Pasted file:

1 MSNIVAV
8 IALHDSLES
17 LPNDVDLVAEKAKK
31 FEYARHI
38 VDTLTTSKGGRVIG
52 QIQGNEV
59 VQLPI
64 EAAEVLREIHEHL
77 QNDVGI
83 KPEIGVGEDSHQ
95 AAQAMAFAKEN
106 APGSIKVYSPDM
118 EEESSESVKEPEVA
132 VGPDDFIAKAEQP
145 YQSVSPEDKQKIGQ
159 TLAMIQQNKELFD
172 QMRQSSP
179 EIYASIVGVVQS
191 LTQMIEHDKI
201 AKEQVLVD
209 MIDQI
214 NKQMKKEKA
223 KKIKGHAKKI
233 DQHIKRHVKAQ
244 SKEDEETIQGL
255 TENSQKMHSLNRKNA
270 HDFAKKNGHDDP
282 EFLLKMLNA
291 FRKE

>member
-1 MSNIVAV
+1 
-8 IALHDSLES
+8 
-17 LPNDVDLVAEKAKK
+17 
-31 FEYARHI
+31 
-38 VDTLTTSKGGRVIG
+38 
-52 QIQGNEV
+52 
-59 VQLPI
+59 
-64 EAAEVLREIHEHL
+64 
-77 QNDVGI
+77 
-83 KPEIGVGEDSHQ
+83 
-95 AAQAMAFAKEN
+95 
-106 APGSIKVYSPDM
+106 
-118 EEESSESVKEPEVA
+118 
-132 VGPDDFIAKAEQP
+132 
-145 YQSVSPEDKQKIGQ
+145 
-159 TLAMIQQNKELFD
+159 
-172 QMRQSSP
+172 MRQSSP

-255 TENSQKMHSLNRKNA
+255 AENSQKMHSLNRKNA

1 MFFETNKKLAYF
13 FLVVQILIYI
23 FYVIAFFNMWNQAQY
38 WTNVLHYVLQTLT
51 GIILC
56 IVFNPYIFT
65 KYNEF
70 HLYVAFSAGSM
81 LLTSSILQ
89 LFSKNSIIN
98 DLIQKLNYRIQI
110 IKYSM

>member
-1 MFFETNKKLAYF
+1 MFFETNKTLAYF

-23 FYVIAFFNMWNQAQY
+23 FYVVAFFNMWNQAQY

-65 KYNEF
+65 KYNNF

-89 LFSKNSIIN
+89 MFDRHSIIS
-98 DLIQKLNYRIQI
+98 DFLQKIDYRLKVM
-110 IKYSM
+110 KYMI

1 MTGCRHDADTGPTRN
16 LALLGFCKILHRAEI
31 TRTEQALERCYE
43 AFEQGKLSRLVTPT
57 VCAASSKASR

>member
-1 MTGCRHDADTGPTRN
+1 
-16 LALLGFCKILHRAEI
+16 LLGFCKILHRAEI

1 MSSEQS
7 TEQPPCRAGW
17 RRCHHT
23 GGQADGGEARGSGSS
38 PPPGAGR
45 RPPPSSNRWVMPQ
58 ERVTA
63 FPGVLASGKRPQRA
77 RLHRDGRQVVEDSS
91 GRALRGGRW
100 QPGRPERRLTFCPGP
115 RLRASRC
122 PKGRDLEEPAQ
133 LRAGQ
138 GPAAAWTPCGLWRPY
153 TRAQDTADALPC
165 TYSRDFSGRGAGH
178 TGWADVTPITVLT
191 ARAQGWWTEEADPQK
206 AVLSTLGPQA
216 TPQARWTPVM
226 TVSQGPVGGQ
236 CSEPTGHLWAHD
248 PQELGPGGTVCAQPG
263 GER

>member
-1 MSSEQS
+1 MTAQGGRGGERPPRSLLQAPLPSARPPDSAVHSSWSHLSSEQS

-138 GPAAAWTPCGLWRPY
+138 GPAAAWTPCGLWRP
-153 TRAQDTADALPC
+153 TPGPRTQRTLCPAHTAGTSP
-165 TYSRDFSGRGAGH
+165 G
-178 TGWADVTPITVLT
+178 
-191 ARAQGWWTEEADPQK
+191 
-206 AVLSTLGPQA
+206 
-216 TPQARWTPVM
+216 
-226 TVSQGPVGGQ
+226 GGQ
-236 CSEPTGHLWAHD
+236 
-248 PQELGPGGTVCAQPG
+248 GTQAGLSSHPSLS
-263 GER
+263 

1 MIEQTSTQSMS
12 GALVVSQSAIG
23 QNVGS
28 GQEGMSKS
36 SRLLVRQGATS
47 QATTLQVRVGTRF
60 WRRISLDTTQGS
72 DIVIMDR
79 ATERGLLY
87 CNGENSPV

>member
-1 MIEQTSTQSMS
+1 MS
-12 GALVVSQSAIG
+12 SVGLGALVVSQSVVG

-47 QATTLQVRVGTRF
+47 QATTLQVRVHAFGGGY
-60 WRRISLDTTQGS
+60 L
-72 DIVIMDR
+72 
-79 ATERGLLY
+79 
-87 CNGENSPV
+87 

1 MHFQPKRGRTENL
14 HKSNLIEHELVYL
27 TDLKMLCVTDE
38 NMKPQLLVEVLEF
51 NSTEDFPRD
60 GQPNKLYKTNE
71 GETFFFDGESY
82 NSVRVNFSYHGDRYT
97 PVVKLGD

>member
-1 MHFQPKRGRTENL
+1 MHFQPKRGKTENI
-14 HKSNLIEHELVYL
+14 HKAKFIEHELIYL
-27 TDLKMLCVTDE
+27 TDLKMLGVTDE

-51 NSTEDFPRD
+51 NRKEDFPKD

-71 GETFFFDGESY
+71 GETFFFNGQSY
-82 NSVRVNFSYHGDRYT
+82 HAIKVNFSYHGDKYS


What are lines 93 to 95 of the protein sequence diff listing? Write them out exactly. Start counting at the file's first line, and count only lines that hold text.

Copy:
16 LALLGFCKILHRAEI
31 TRTEQALERCYE
43 AFEQGKLSRLVTPT